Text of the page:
I had a scary moment as the computers were blocked and the immigration officer had to get her supervisor.. But finally things were working, the buzzer sounded and I was allowed to pass.

I’ve always found it a bit cheesy that some people clap as the plane lands. This was the first time I really felt like I wanted to do that.. I was VERY happy to be back in the Dominican Republic, a capitalist country with true freedom.

Why the US Embargo is a good idea

Before I went to Cuba, I felt that maybe the US should lift the embargo. After I visited Cuba I became quite convinced it’s a good thing and that it should continue. Maybe I’ve become a hardened Miami Cuban without even knowing Miami Cubans personally? 🙂

The more pressure the embargo puts on Cuba, the higher the local cost of living becomes. And this forces more people towards entrepreneurship. As more people are forced into finding alternative ways to earn an income, the entire country will be gradually moved into a capitalist economy. In turn, this will cause the socialist system to become irrelevant. As the US Embargo helps this process along, I think its a good thing.

Why do people say Cuba is a great place for a holiday?

I found this article by an orthopedic surgeon that visited Cuba and actually met Castro:

This seems typical of the experience some people have with Cuba. They take a superficial vacation and come back saying “its a nice place, just rather poor”.

I am now strongly against this kind of assistance for Cuba. If their socialist system is so good they shouldn’t need any outside help. I am aware this is rather non-humanitarian, but I just found so much of the Cuban system repelling that I feel it needs to be blocked completely until it breaks down.

People taking a casual vacation to Cuba are helping the repressive socialist system to survive. IMHO you should only visit Cuba if you are seriously interested in socialism and want to understand how it works. Otherwise there are plenty of other Caribbean countries you can visit instead that would love your tourist dollars and aren’t police states that repress its citizens.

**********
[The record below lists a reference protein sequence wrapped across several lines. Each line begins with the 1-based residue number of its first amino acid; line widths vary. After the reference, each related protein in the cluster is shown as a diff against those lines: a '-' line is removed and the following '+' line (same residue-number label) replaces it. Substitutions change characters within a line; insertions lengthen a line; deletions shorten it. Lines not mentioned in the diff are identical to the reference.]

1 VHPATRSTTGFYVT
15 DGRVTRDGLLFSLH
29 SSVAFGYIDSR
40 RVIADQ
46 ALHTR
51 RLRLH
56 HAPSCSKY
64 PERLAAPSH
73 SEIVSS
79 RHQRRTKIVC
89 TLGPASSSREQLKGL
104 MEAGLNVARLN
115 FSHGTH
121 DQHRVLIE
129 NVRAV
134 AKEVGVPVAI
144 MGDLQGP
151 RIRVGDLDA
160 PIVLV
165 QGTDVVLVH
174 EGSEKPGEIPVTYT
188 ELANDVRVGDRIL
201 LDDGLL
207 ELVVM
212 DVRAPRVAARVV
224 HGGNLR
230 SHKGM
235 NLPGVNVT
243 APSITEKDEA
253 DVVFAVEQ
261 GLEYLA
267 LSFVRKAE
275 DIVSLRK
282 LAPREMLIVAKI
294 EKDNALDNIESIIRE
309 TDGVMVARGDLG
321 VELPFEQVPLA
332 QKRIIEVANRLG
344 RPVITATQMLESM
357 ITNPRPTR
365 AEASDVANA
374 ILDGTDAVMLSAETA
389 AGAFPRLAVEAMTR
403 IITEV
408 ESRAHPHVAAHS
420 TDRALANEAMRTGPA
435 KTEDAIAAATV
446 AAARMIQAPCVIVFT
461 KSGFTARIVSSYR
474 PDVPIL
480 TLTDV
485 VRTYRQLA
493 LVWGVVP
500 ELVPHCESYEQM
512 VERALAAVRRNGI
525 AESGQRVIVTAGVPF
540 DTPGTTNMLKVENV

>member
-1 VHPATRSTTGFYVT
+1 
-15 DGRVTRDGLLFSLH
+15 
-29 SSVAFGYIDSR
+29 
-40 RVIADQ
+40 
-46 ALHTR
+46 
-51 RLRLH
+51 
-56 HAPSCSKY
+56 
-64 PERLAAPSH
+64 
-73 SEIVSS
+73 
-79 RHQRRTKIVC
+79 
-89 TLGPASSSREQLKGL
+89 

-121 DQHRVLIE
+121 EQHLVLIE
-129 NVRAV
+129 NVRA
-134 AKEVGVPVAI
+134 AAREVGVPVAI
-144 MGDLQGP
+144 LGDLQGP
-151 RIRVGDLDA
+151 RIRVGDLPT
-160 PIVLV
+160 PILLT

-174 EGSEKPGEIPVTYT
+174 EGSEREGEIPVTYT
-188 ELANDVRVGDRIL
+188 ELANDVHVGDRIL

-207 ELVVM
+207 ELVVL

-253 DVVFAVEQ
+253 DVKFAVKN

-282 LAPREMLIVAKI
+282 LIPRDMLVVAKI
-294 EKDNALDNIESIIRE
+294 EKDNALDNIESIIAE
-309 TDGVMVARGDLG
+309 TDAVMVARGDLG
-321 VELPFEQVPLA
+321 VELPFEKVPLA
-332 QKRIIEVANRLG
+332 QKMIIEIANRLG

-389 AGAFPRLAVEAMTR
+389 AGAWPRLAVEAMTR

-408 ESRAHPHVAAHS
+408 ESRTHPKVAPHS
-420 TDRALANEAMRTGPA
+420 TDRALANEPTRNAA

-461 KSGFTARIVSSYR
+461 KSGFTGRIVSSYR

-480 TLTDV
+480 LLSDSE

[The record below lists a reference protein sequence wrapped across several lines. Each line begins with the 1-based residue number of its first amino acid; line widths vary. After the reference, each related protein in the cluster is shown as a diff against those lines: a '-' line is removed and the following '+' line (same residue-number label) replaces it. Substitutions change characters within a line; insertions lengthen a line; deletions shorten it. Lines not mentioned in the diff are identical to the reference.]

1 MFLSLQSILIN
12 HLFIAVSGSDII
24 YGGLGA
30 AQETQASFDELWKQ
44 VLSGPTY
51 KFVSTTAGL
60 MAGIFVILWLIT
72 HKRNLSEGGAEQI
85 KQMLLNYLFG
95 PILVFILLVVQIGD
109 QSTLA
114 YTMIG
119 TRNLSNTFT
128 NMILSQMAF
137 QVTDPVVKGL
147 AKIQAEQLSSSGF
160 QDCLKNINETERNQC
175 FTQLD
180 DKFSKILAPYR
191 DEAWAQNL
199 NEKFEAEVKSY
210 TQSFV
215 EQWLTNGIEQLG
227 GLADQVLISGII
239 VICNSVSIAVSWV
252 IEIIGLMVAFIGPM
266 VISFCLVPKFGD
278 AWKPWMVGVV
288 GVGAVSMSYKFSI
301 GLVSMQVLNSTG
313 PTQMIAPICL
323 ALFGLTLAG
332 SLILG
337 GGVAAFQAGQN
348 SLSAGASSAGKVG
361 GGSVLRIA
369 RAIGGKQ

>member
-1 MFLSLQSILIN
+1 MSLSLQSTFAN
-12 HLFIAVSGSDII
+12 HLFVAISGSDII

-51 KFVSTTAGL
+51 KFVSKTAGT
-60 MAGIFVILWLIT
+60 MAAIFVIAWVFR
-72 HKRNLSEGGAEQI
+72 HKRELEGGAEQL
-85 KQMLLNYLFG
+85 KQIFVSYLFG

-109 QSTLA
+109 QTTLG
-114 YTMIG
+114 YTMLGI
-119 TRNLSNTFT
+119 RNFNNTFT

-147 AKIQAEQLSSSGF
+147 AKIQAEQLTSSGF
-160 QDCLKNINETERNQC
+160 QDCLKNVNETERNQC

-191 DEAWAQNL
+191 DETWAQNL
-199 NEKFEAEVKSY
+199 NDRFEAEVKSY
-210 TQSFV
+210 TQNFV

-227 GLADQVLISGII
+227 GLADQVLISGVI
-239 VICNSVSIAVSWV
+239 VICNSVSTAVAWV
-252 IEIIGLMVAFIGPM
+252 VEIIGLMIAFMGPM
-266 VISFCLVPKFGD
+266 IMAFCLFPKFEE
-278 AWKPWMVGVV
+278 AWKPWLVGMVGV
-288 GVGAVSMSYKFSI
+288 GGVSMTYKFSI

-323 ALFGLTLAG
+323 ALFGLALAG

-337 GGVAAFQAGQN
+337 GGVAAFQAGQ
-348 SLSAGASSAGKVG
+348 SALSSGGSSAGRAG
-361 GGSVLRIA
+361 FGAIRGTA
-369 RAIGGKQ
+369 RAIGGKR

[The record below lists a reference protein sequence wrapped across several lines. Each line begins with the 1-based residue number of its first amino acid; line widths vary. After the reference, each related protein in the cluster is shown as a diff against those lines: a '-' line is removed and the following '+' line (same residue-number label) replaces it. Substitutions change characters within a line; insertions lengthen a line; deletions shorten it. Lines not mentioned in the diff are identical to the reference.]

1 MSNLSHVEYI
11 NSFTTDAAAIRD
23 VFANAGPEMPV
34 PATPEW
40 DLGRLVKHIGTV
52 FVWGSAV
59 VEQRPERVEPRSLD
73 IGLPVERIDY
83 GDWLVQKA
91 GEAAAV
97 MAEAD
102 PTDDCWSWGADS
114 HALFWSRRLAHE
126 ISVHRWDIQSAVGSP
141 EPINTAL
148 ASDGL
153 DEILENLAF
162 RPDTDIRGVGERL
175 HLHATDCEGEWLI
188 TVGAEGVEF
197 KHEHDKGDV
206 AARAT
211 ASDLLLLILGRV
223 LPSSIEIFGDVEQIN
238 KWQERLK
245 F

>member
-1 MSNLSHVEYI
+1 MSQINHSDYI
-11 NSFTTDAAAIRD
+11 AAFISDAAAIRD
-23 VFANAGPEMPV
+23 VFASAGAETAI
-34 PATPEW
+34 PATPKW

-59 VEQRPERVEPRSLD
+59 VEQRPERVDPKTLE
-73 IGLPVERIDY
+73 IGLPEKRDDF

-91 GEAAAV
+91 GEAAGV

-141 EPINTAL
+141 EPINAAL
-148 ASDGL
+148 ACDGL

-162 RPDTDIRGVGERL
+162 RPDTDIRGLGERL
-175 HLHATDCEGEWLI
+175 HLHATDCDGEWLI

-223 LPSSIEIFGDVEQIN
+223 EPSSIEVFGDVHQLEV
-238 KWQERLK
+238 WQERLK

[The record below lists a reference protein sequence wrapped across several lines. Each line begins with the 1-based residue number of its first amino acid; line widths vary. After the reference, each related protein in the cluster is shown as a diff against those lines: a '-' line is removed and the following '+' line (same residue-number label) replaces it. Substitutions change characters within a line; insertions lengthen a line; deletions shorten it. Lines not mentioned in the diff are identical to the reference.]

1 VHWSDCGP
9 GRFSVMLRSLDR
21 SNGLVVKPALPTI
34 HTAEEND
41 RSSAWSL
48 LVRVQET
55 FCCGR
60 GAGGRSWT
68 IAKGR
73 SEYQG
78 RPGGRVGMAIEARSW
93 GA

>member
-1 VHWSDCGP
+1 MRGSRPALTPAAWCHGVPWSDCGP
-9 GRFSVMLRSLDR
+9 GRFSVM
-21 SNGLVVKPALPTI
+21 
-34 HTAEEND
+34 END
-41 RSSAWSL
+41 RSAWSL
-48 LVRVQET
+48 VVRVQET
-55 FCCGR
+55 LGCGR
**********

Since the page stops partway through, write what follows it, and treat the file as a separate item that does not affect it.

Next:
In the end I am quite convinced that socialism would be a great solution if it actually worked. I think Castro has good intentions, but this doesn’t matter since what he has done is a total failure and has ruined the lives of 2 generations of Cuban people. His famous quote of “history will absolve me” is garbage. The Cuban system totally destroys technological advances, an area I spend my life in.

While what I have written may come across as rather emotional, I really feel strongly that this isn’t an over-reaction. What is happening in Cuba is real and is ruining people’s lives right now. This is something serious.

I also gained a huge amount of respect and gratitude for those who held off Communism during the cold war, and also our veterans from WWII. People with “angst” just don’t realize how good things are today. We have generations of soldiers to thank for the liberties we enjoy today.

From spending time with people that still believe a failed system is working, please make sure you ALWAYS think for yourself about what you are being told by your government. A capitalist democracy isn’t perfect and needs a smart population that thinks for itself to run effectively.

And this is why, if I had grown up in Cuba I would either become a guerilla fighting Castro or trying to escape to Miami on a small raft.

So, as Forrest Gump said, that’s all I have to say about that.